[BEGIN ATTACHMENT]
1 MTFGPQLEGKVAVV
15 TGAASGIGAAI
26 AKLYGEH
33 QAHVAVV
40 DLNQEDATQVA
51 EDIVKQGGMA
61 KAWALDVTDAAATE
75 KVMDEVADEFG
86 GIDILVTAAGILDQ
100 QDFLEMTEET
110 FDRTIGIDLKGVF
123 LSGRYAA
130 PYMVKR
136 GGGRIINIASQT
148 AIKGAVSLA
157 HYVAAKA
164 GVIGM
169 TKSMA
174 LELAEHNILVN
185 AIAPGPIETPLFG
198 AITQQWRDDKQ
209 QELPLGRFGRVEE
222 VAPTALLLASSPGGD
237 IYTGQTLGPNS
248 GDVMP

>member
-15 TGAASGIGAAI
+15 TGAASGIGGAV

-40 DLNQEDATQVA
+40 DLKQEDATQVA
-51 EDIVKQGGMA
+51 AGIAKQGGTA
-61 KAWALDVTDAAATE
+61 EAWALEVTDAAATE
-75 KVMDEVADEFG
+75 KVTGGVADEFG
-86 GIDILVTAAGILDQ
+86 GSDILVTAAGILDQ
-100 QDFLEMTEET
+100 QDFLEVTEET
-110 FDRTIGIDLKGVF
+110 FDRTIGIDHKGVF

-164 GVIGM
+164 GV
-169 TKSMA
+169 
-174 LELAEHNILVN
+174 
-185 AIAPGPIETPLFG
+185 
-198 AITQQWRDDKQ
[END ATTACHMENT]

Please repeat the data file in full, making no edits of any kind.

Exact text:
1 MTFGPQLEGKVAVV
15 TGAASGIGAAI
26 AKLYGEH
33 QAHVAVV
40 DLNQEDATQVA
51 EDIVKQGGMA
61 KAWALDVTDAAATE
75 KVMDEVADEFG
86 GIDILVTAAGILDQ
100 QDFLEMTEET
110 FDRTIGIDLKGVF
123 LSGRYAA
130 PYMVKR
136 GGGRIINIASQT
148 AIKGAVSLA
157 HYVAAKA
164 GVIGM
169 TKSMA
174 LELAEHNILVN
185 AIAPGPIETPLFG
198 AITQQWRDDKQ
209 QELPLGRFGRVEE
222 VAPTALLLASSPGGD
237 IYTGQTLGPNS
248 GDVMP

>member
-15 TGAASGIGAAI
+15 TGAASGIGGAV

-40 DLNQEDATQVA
+40 DLKQEDATQVA
-51 EDIVKQGGMA
+51 AGIAKQGGTA
-61 KAWALDVTDAAATE
+61 EAWALEVTDAAATE
-75 KVMDEVADEFG
+75 KVTGGVADEFG
-86 GIDILVTAAGILDQ
+86 GSDILVTAAGILDQ
-100 QDFLEMTEET
+100 QDFLEVTEET
-110 FDRTIGIDLKGVF
+110 FDRTIGIDHKGVF

-164 GVIGM
+164 GV
-169 TKSMA
+169 
-174 LELAEHNILVN
+174 
-185 AIAPGPIETPLFG
+185 
-198 AITQQWRDDKQ